Wednesday, March 24, 2010

Sermon: Wednesday of Judica (Lent 5)

24 March 2010 at Salem Lutheran Church, Gretna, LA

Text: Mark 10:32-45

In the name of + Jesus. Amen.

The impulse to be rich and famous is nothing new. The desire to be seen and respected and admired by others is not something novel to our age, as though this phenomenon were born only after the age of “reality TV.”

St. Mark’s account of James and John’s request is quite an embarrassment. It is an indictment of the sinfulness of these two brothers. Here they are on the road to Jerusalem. Jesus has just told the twelve something shocking and sobering, something that amazes and frightens the disciples. He says: “See, we are going up to Jerusalem, and the Son of Man will be delivered over to the chief priests and the scribes, and they will condemn Him to death and deliver Him over to the Gentiles. And they will mock Him and spit on Him, and flog Him and kill Him. And after three days He will rise.”

And having heard this horrific prophecy, this shocking revelation that Jesus is headed to a painful death by torture and humiliation, James and John respond by asking Jesus to make them famous and important.

It’s as though they were so absorbed by themselves, by their wants, by their daydreams of fame and fortune – that they completely missed the stunning words that the Lord had just told His followers.

These apostles, the men upon whose foundation the Lord built His holy church, these great bishops and preachers of the kingdom of God are behaving more like giggling Hollywood starlets than saints of the Church and disciples of God Most High.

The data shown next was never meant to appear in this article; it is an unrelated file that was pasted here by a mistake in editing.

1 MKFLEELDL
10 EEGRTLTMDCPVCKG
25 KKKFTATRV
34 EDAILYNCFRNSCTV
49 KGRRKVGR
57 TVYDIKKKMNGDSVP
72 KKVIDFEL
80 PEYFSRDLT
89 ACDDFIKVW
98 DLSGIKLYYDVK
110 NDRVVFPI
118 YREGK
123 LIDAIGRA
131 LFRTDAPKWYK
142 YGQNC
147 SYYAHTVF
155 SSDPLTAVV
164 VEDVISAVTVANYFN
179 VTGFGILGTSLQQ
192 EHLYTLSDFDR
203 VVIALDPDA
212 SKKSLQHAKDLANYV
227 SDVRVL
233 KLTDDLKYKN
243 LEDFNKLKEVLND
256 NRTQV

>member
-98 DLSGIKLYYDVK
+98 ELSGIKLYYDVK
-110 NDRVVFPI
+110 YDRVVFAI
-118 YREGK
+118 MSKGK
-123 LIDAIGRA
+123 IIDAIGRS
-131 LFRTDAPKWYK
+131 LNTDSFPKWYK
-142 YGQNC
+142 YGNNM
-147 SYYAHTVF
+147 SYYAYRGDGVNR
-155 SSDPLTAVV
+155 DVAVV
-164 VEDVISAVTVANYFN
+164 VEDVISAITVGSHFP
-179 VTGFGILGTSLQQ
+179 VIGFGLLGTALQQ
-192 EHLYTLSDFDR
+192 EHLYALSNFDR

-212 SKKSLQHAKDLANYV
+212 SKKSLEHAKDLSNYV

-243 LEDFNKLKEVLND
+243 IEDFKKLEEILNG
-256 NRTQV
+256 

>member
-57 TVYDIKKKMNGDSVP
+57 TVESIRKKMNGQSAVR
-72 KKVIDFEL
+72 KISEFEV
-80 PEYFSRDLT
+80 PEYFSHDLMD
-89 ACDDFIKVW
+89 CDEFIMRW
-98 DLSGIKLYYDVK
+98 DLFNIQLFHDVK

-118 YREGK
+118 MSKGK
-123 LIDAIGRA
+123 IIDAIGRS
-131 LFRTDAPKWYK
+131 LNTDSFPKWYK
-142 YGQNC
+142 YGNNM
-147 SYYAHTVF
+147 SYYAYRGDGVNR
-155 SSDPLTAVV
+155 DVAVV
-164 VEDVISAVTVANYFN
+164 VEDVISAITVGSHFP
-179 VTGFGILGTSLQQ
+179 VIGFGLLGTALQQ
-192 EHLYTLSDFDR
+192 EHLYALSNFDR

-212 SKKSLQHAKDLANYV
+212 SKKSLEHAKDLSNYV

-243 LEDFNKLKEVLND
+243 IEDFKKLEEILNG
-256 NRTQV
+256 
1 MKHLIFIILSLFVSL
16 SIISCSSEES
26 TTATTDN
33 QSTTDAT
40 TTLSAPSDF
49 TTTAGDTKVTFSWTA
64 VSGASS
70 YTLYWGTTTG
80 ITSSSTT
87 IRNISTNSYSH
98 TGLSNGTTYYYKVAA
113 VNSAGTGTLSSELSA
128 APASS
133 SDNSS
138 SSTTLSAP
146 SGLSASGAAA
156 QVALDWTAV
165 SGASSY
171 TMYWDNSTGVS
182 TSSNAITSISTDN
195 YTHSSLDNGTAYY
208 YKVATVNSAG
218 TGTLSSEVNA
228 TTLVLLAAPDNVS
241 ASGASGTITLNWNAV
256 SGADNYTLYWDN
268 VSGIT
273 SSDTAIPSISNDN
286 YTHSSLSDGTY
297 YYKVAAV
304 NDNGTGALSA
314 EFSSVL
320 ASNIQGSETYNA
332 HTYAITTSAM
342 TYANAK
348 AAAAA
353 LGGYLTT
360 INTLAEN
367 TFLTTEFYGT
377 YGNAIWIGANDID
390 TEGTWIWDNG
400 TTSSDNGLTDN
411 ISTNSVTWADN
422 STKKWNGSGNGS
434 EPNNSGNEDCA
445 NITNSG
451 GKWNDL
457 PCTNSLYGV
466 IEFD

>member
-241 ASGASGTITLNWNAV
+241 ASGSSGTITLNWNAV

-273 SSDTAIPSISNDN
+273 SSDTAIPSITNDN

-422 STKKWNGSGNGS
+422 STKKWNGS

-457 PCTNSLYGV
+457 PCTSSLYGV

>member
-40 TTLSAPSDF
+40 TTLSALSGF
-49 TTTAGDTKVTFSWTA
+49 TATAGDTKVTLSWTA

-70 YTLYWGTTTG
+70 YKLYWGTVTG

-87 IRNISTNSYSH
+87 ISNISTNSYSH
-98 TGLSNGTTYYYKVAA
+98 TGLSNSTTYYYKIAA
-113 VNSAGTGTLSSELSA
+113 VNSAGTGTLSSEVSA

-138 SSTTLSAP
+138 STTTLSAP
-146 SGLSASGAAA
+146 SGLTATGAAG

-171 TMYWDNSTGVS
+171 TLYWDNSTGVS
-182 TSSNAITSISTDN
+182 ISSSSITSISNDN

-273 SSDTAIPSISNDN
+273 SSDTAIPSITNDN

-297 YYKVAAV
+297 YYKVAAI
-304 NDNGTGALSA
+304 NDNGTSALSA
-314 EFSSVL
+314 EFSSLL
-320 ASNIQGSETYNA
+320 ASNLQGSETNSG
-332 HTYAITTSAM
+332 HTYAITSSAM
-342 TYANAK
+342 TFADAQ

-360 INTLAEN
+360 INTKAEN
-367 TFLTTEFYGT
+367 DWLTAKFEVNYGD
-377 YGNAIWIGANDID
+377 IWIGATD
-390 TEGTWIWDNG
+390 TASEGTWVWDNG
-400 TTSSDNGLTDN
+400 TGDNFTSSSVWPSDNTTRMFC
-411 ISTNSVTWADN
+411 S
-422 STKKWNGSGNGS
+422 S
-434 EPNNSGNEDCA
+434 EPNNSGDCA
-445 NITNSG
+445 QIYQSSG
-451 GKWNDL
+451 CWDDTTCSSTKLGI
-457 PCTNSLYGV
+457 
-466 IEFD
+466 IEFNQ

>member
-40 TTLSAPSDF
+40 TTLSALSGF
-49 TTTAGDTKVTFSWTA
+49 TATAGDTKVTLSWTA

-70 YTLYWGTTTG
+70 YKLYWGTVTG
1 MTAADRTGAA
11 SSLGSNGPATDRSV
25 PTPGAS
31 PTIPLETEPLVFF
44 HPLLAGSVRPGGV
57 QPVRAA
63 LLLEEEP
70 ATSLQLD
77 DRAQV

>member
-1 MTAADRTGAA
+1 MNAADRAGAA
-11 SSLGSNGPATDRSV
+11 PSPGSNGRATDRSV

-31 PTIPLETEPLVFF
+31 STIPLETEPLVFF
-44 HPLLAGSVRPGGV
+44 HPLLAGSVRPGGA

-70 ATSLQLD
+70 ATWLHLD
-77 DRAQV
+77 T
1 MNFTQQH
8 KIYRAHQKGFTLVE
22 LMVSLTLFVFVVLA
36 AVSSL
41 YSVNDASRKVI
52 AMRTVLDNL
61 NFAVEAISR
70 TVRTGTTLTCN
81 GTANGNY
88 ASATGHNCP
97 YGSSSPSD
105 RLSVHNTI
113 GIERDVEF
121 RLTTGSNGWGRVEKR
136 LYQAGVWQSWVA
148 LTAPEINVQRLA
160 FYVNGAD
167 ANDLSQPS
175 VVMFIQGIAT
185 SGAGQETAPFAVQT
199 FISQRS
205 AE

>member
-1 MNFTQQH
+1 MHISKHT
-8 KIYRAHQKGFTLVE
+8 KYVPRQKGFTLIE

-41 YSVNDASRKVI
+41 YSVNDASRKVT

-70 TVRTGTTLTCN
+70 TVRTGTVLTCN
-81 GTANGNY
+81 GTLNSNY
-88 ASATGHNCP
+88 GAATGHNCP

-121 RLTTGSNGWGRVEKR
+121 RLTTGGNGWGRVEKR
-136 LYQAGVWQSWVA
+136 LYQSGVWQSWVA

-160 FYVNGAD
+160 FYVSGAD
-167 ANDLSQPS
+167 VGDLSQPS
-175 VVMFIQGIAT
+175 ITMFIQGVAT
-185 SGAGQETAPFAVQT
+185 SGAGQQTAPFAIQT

Our blessed Lord recognizes their delusional state when He bluntly tells them: “You do not know what you are asking.”

They are so blinded by sin that in spite of following our Lord for three years, and even considering that these two brothers, along with St. Peter, formed the inner circle of the apostles, the three most privileged who witnessed Jesus at the Transfiguration – they remain utterly clueless as to what the Kingdom of God is all about. They seem to have bought into the collective, vulgar misunderstanding of our Lord’s kingdom as a worldly state, a political movement of violent overthrow of the Roman Empire. And seeing themselves as the inner circle of the future King Jesus, they seek the highest positions of honor in His throne-room – one to sit on His right hand and one to sit on His left.

How foolish and how selfish they were! For at the enthronement of King Jesus, He was placed on the seat of a bloody cross. And at His coronation, His head was crowned with painful thorns. His scepter was a club belonging to brutal Roman soldiers who bashed and battered His face into a bruised and bloody mess. And instead of a bejeweled signet ring by which to seal His royal decrees, King Jesus bore blood-dripping nail-prints in His holy hands, using His creative Word and His redemptive blood as a seal and guarantee of our salvation instead of mere decorative wax.

But nevertheless, there are James and John, whispering their selfish request to Jesus.

Our blessed Lord, having just explained to them of what His enthronement and coronation would consist, asks the petitioners: “Are you able to drink the cup that I drink?” He asks them if they are willing to drink the same cup the Father will place before Him, the chalice of wrath that He must drain, the same cup He earnestly will ask His Father to take away from Him – all the while Peter, James, and John will be dozing, unable to stay awake even an hour.

Yet, “We are able” they promised.